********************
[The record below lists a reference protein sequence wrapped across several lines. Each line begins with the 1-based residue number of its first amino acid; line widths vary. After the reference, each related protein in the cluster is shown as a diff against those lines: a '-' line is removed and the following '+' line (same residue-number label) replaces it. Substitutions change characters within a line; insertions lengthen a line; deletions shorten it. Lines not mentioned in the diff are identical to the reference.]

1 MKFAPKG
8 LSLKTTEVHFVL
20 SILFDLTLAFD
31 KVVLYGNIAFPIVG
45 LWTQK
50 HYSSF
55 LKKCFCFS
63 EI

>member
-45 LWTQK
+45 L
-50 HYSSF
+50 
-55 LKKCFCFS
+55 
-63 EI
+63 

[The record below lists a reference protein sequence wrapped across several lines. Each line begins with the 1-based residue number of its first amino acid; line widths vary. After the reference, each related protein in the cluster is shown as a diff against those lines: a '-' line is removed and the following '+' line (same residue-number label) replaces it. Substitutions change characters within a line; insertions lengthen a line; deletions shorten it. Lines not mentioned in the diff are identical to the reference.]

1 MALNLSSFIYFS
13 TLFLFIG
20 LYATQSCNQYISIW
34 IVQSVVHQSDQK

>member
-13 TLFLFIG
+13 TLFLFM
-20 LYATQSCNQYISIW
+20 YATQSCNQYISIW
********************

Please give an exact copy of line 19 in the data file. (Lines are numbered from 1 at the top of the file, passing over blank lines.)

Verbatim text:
[The record below lists a reference protein sequence wrapped across several lines. Each line begins with the 1-based residue number of its first amino acid; line widths vary. After the reference, each related protein in the cluster is shown as a diff against those lines: a '-' line is removed and the following '+' line (same residue-number label) replaces it. Substitutions change characters within a line; insertions lengthen a line; deletions shorten it. Lines not mentioned in the diff are identical to the reference.]